12. The method of claim 1, wherein a reagent used to detect platelet activation is added to the antagonist mixture before the platelet agonist is added to the antagonist mixture.

13. The method of claim 1, wherein a reagent used to detect platelet activation is added to the sample with the GPIIb-IIIa antagonist or to the antagonist mixture with the platelet agonist.

14. The method of claim 1, wherein the method includes the step of determining the FcγRII genotype of platelets used in the assay.

15. The method of claim 14, wherein the platelets are from the subject.

16. The method of claim 14, wherein the platelets are from a donor.

Description:

CROSS-REFERENCE TO RELATED APPLICATION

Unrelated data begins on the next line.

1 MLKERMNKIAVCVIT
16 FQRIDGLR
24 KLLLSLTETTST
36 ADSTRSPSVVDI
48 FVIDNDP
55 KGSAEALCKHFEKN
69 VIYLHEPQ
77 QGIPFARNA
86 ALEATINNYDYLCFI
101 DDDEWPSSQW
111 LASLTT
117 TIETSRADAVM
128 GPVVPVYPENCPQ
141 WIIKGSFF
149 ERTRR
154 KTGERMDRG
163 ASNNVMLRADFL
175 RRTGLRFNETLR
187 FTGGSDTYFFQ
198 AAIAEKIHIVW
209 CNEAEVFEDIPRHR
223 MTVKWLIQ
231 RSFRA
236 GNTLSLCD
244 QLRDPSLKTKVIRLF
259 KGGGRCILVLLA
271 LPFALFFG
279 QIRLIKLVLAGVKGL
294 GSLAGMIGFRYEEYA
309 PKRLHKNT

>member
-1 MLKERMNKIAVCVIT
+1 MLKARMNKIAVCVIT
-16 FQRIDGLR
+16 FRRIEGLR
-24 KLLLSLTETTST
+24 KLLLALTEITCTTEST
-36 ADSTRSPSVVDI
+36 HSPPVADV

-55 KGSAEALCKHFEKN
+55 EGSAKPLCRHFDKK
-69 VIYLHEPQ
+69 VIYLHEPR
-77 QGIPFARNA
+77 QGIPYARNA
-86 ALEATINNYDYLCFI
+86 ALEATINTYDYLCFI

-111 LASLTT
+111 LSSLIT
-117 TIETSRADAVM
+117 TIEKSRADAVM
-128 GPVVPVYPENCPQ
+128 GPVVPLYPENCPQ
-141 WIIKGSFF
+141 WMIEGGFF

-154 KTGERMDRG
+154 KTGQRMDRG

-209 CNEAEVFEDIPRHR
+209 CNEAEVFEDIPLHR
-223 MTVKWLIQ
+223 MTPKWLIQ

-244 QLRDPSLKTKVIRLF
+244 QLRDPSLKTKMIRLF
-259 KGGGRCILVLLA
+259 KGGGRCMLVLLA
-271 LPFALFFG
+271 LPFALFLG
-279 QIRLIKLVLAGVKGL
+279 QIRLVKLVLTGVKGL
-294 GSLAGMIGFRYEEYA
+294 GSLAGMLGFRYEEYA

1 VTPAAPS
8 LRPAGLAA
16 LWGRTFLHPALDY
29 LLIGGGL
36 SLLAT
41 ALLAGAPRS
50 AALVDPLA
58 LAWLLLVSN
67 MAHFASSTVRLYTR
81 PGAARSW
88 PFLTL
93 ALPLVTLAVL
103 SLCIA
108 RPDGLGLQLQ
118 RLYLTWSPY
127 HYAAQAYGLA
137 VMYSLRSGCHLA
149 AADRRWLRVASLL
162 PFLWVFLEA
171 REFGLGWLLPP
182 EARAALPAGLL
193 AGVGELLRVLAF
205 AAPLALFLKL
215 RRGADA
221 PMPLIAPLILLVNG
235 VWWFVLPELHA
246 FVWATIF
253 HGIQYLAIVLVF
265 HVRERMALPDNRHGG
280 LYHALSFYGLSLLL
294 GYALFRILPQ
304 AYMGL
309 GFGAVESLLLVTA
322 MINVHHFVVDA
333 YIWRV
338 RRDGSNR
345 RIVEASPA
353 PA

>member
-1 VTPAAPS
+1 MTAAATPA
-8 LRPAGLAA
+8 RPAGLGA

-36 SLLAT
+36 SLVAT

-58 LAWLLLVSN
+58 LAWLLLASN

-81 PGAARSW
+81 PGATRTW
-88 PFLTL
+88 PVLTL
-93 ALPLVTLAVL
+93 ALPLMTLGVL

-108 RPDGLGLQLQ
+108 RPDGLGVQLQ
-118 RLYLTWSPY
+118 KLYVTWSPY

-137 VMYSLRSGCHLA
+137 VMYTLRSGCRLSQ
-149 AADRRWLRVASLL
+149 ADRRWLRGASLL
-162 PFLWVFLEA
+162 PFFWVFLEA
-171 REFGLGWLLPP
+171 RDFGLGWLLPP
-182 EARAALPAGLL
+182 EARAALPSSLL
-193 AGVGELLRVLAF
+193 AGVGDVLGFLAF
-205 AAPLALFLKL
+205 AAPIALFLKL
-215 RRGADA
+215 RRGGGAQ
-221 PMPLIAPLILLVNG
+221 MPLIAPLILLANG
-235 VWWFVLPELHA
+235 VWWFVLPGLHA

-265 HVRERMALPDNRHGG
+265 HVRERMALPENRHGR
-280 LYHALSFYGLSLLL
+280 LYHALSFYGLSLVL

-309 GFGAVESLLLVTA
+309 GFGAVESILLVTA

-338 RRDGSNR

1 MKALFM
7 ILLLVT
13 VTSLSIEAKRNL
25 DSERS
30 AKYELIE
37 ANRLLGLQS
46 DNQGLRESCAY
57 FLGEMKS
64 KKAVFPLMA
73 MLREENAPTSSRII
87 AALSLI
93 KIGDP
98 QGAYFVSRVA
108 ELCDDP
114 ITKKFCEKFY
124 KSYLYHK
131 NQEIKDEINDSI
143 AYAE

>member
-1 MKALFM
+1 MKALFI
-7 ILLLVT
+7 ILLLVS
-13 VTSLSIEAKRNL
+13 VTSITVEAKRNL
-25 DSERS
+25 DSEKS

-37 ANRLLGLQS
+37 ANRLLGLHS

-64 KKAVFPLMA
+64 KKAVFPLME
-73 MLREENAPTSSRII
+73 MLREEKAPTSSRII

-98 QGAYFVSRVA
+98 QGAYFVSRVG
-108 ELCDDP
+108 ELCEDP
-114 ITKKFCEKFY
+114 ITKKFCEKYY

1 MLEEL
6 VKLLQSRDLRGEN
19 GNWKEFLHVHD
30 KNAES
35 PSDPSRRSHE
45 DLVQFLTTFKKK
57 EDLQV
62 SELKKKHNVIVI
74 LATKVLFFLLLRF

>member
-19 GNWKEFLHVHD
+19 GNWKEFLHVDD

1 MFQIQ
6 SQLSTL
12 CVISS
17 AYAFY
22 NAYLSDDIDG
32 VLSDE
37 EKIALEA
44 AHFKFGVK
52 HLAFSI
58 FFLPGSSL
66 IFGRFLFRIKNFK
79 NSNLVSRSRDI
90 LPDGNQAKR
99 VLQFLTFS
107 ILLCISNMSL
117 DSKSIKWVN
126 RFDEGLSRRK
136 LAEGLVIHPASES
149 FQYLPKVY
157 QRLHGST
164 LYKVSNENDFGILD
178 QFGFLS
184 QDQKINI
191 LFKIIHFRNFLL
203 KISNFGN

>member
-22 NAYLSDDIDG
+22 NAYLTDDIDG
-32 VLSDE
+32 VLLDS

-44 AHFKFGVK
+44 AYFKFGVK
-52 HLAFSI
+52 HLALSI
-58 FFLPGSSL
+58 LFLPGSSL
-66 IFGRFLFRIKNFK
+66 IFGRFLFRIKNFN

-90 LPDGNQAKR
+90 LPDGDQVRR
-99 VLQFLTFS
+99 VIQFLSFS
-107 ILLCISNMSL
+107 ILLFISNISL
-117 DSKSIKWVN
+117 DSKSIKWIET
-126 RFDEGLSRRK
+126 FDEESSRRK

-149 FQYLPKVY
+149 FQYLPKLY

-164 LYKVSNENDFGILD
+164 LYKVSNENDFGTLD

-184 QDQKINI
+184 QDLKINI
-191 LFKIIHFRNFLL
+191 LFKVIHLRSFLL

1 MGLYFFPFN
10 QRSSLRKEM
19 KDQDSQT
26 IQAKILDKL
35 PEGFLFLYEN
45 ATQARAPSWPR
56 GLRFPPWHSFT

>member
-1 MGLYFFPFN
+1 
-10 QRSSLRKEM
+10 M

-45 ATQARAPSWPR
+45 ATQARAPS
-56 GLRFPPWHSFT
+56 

[0001] This application claims priority from U.S. provisional patent application serial No. 60/404,811, filed on Aug. 20, 2002, which is incorporated herein by reference in its entirety.

TECHNICAL FIELD

[0002] This invention relates to GPIIb-IIIa receptor antagonist drug-induced thrombocytopenia or thrombotic complications.

BACKGROUND

[0003] Platelets play an essential role in maintaining healthy vascular hemostasis. When vascular injury occurs, circulating peripheral blood platelets become activated upon exposure to sub-endothelial matrix. A hemostatic platelet plug is formed when activated platelets adhere to the damaged vessel, aggregate, and recruit additional peripheral blood platelets to the injured site. The hemostatic platelet plug is an early necessary step in progression of the coagulation cascade resulting in a stable thrombus. However, chronic inflammation of endothelium leading to persistent platelet activation, adhesion, and aggregation is a common feature of coronary artery disease. In addition, platelet aggregation may become life threatening when complete vessel blockage occurs (i.e., thrombosis) resulting in acute myocardial infarction or stroke.